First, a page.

Wednesday, November 4, 1998 Published at 00:14 GMT
Gates: I don't remember talking about 'undermining' Sun
Bill Gates has appeared in court - on screen
Microsoft boss Bill Gates told US Government lawyers that he could not remember having internal discussions about a need to "undermine" Sun Microsystems because of what it was doing in Java.
He replied: "I don't remember sending it.
When pressed, he said: "It appears to be an e-mail I sent."
The Java programming language works without Microsoft's Windows system.
The government contends Microsoft made an illegal offer to Netscape to divide the Internet browser market, so that Microsoft had the Windows market and Netscape had the rest.
When asked if he was aware if Microsoft representatives had met with competitors in an attempt to allocate markets he said: "That is very much against the way we operate."
However, he did recall turning down an internal suggestion that Microsoft invest in Netscape.
More than half an hour of footage was broadcast showing Mr Gates jousting with government lawyers in pre-trial interviews. It was then released to the public.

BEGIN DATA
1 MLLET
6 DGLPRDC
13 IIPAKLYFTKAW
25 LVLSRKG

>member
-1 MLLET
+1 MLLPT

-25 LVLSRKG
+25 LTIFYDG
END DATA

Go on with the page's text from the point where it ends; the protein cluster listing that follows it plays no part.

The federal government and 20 states are accusing Microsoft of using its monopoly in personal computer operating systems to try to squeeze out its competitors.
Lawyers representing Mr Gates had originally objected to the tapes being played.
They argued that if so many hours were to be used, the US Government should count Mr Gates as a witness and give up one of its other 12 witnesses.
District Judge Thomas Penfield Jackson said Mr Gates was so important that "a witness of equivalent significance in this case doesn't immediately come to mind."
He invited Microsoft to offer another witness, if it could justify adding one.
Microsoft lawyer John Warden said he had no objection.
Government lawyer David Boies said the government would try to cut down the amount of videotaped testimony to six or seven hours.